Arab League Jeddah summit’s final declaration emphasizes unity of stance on issues of security and stability
JEDDAH: Arab League member states met on Friday in the Saudi coastal city of Jeddah for a historic summit in which, for the first time in more than a decade, representatives of all 22 nations took part.
During the summit on Friday, the organization’s 32nd, members adopted the Jeddah Declaration, which reaffirmed the Arab League’s united stance on achieving security and stability across the Arab world and beyond.
This was only the second summit, following a gathering in Algeria last November, to take place following a three-year hiatus as a result of the COVID-19 pandemic.
It covered a number of topics, including tensions between Israel and Palestine, the conflict in Sudan, the peace process in Yemen, instability in Libya, and Lebanon’s political situation.
Significantly, this was the first time Syria had been invited to participate in an Arab League Summit since its suspension from the organization in 2011.
The summit’s final communique reaffirmed “the centrality of the Palestinian cause” to Arab countries and as one of the main factors for stability in the region. It condemned all practices and violations inflicted upon the Palestinians, their lives, properties and existence.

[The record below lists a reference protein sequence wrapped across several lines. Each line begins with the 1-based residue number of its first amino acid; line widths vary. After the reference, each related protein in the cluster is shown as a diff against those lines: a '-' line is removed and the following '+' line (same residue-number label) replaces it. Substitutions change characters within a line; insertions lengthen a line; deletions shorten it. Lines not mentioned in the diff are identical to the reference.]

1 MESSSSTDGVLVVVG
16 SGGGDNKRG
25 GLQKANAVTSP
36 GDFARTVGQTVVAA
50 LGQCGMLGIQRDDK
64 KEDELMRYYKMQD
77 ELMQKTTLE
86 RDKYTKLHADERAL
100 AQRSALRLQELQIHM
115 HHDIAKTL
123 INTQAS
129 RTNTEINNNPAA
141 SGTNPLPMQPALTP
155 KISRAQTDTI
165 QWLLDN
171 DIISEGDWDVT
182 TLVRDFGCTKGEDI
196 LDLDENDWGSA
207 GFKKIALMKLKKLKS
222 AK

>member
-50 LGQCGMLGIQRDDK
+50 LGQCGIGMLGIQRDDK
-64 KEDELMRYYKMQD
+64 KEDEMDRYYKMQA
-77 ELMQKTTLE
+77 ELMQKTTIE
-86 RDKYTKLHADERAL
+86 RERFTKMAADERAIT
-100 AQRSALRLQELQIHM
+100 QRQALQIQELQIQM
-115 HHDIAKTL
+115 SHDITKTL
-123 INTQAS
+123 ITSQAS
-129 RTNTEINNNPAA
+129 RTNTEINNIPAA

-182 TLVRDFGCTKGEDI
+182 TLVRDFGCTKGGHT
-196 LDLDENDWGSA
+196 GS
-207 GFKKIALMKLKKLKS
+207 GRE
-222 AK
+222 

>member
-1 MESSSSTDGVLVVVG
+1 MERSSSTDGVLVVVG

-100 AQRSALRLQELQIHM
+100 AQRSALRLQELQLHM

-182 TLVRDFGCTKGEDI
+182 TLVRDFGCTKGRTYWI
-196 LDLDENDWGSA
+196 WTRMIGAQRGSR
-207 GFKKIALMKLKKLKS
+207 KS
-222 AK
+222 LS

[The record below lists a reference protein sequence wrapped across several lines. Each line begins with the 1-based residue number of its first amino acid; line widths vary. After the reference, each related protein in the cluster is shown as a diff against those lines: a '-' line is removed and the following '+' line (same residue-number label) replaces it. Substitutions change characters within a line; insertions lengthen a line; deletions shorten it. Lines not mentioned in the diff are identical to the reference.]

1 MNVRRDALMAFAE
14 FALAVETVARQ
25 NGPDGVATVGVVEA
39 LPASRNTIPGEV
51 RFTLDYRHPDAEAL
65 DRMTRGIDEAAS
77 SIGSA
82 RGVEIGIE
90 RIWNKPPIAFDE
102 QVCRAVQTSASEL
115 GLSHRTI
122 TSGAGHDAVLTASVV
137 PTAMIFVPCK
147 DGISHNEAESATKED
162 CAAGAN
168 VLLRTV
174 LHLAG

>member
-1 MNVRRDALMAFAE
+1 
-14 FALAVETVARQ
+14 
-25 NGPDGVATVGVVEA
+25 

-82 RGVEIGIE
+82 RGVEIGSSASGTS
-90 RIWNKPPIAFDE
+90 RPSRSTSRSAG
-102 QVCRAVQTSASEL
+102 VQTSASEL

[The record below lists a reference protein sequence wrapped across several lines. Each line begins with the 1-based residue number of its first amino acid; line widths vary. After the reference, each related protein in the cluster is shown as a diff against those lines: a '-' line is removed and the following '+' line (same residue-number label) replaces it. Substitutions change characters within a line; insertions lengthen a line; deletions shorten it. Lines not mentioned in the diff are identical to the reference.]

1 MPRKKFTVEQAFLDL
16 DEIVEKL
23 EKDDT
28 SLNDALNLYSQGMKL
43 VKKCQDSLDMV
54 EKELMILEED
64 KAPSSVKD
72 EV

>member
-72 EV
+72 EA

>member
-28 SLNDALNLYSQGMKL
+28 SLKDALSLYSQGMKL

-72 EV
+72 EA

The communique also stressed the importance of intensifying efforts to achieve a comprehensive and just settlement of the Palestinian issue based on a two-state solution, as per UN Security Council Resolution 242 and the 2002 Arab Peace Initiative, to ensure the establishment of an independent Palestinian state based on the 1967 borders, with East Jerusalem as its capital.
Furthermore, it reiterated previous summit positions, including the need the need for protection of Muslim sites in Jerusalem.
The conflict between the Israelis and Palestinians has escalated since Prime Minister Benjamin Netanyahu returned to power late last year at the helm of a coalition government that includes far-right and ultra-Orthodox parties.
Violence has flared in the West Bank, where the Israeli army has staged repeated raids against militants that have often flared into street clashes or gun battles.
Gaza also saw five days of cross-border fire between Israel and militant groups this month that killed 33 Palestinians and two people in Israel — the worst violence since a three-day escalation in August last year killed 49 Palestinians.
Israel, meanwhile, has been shaken by its biggest domestic political crisis in decades, as sustained mass protests have broken out against plans to reform the justice system, spearheaded by Netanyahu who continues to battle corruption charges in court.
On the issue of the conflict in Sudan, meanwhile, where clashes broke out on April 15 between the army and paramilitary group the Rapid Support Forces, the communique called on the warring parties to return to the negotiating table and for civilians to be protected.
It rejected “foreign interference that could ignite the conflict and threaten regional security and stability,” while commending the critical steps taken during the Jeddah meetings that began on May 6 to continue talks and end the crisis.